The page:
Guess who else doesn’t love the American Health Care Act?

Another group is concerned about the American Health Care Act after the Congressional Budget Office concluded the legislation would cause 23 million people to lose their health insurance and drive premiums up: health care companies.  

"It's hard to find good news in this report for anyone in the health care industry," said Tom Bulleit, a partner in the health practice of law firm Ropes & Gray.

Fewer patients. Perhaps the greatest issue of concern for health insurers and heath care providers dovetails with that of consumers who would lose coverage under the House-passed bill -- that many Americans would have to pass up medical care. Along with potentially posing a risk to people's health, that could take a financial toll on the industry. 

The AHCA's move to eliminate the "individual mandate" under Obamacare, which requires people to have health insurance and which is one of the aspects most disputed by Republicans, would also reduce demand for services. 

At the same time, the AHCA eliminates Obamacare's income-based tax subsidies, which are designed to make it easier for people of modest means to afford health care premiums, and replaces them with tax credits based on age. Older Americans could find they receive far less help with premiums, and so may forgo health insurance.  

The AHCA tax credits are designed to make it more affordable for younger, healthier people to buy health insurance. This is a key point for insurers who face a shortage of healthy people joining the exchanges. But Bulleit is skeptical. 

"Without the mandate, there is simply not enough incentive for healthy people to buy full insurance policies," he said.

Meanwhile, the factor that would likely do the most to drive up the number of uninsured is the AHCA's proposed cuts to Medicaid -- $834 billion over 10 years. "The decrease in Medicaid funding is a huge negative for health care providers," Bulleit said. 

Waivers, the big unknown. An amendment to the AHCA written by Rep. Tom MacArthur, R.-New Jersey, would allow states to apply for a waiver from two major federal health care requirements. The first would allow insurers to no longer cover all essential health benefits required under the law, including maternity care, and mental health and substance abuse treatment. The second would let states charge people with preexisting conditions who have let their insurance lapse higher premiums than what healthy people pay, a process known as medical underwriting. CBO analysts project that one-sixth of the U.S. population reside in states that could choose not to cover essential health services and opt for medical underwriting.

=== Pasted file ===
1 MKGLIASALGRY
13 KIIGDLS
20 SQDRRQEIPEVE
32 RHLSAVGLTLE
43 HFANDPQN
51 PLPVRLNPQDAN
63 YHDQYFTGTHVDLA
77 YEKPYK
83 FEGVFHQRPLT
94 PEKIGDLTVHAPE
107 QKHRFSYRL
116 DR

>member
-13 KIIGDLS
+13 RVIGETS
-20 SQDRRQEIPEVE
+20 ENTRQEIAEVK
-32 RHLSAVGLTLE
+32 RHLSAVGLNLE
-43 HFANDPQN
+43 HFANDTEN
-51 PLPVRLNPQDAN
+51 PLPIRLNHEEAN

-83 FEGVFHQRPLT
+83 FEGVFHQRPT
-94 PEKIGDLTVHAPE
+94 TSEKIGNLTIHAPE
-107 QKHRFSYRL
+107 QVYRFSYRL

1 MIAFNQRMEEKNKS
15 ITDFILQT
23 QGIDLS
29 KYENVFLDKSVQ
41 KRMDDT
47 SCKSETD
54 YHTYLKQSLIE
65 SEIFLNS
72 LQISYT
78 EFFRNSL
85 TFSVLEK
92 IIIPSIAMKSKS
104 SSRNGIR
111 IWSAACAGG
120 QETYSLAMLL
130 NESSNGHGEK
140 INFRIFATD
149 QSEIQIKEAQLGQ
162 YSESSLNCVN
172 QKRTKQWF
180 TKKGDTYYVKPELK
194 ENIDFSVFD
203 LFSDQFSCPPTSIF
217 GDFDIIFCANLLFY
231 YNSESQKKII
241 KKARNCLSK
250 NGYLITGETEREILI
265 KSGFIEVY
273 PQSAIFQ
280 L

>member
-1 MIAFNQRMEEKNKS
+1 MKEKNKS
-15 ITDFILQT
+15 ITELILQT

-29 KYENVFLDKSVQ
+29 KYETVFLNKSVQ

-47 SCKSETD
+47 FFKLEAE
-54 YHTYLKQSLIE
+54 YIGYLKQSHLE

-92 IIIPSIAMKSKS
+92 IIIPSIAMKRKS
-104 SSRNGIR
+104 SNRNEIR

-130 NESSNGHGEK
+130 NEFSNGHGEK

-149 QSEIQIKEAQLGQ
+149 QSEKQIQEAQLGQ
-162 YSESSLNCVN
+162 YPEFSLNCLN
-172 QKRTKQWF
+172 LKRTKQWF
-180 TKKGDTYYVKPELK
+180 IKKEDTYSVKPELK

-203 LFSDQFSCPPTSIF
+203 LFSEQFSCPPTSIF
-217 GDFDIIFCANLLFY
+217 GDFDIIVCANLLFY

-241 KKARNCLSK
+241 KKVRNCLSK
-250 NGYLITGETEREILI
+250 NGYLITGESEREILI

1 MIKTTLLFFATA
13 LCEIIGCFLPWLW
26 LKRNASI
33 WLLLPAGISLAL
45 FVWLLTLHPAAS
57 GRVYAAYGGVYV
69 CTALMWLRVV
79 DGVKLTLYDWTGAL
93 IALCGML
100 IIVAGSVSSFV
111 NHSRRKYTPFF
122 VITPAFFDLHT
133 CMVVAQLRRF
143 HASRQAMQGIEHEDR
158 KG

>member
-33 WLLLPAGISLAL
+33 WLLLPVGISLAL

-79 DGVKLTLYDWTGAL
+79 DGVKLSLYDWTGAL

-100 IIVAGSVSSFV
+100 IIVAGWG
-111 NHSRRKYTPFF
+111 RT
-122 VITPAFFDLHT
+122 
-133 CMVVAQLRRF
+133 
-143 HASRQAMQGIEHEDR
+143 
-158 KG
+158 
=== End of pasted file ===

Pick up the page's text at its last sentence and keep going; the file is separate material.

In states where such a rollback could happen, insurance companies may see some daylight. States that opt for waivers would allow insurers to sell limited coverage and catastrophic policies that were all but eliminated under Obamacare. Some insurers may be happy to return to these markets.

In general, however, the waivers would add to the rolls of the uninsured or underinsured, eroding business for health care providers.

Cost-sharing subsidies. The future of cost-sharing reduction subsidies -- financial aid for low-income people to help with out-of-pocket medical costs including deductibles and co-pays -- is a huge wrinkle in the current health care debate. The AHCA would end these subsidies. But without that support, insurers say they will have to significantly hike premiums to make up for the cost-sharing these customers will no longer be able to afford.

More urgently, the fate of cost-sharing reduction subsidies is in flux right now, making health care industry professionals even more nervous.

The House of Representative sued the Obama administration, saying the subsidies were illegal because money had not explicitly been appropriated in the government's budget to pay for them. A judge ruled in favor of the House, but it was appealed. Payments were permitted to continue pending the appeal. 

Recently, the Trump administration asked the appeals court for a 90-day hold before it announces what it will do about the cost-sharing subsidies. The delay comes just as insurers are trying to determine whether they will continue in the exchanges and how much they will charge next year. The uncertainty is making those decisions difficult. At least two major insurers have spoken out publicly about the uncertainty concerning health care reform under the Trump administration.

Onto the Senate. Republican Senators have made it clear that they plan to change, if not completely rewrite, the AHCA. Bulleit said the health industry is hoping for increased tax credits, continued cost-sharing subsidies and more funding for insurance coverage for people with preexisting conditions. 

At the same time, by June 21 insurers must submit their rate plans and intentions regarding which exchange marketplaces they intend to participate in during 2018, according to Chris Meekins, a research analyst at FBR & Co. He predicts the average plan will show double-digit rate increases and that 40 percent of counties will have only one or no option on its exchange. This, sayid Meekins, "should spur Senate action."